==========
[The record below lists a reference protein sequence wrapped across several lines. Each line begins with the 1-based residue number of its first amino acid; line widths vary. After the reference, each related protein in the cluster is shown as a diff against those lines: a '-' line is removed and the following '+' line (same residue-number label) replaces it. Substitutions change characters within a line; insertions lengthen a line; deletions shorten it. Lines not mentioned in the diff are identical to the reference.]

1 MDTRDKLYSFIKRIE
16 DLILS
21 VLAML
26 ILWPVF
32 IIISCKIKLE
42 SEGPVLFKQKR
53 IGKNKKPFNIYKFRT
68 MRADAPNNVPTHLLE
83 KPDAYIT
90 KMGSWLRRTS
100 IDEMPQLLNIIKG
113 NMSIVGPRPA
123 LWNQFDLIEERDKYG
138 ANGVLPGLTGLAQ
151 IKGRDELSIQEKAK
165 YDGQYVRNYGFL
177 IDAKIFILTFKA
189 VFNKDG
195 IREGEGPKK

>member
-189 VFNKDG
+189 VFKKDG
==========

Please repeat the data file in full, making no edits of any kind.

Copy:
[The record below lists a reference protein sequence wrapped across several lines. Each line begins with the 1-based residue number of its first amino acid; line widths vary. After the reference, each related protein in the cluster is shown as a diff against those lines: a '-' line is removed and the following '+' line (same residue-number label) replaces it. Substitutions change characters within a line; insertions lengthen a line; deletions shorten it. Lines not mentioned in the diff are identical to the reference.]

1 MDTRDKLYSFIKRIE
16 DLILS
21 VLAML
26 ILWPVF
32 IIISCKIKLE
42 SEGPVLFKQKR
53 IGKNKKPFNIYKFRT
68 MRADAPNNVPTHLLE
83 KPDAYIT
90 KMGSWLRRTS
100 IDEMPQLLNIIKG
113 NMSIVGPRPA
123 LWNQFDLIEERDKYG
138 ANGVLPGLTGLAQ
151 IKGRDELSIQEKAK
165 YDGQYVRNYGFL
177 IDAKIFILTFKA
189 VFNKDG
195 IREGEGPKK

>member
-189 VFNKDG
+189 VFKKDG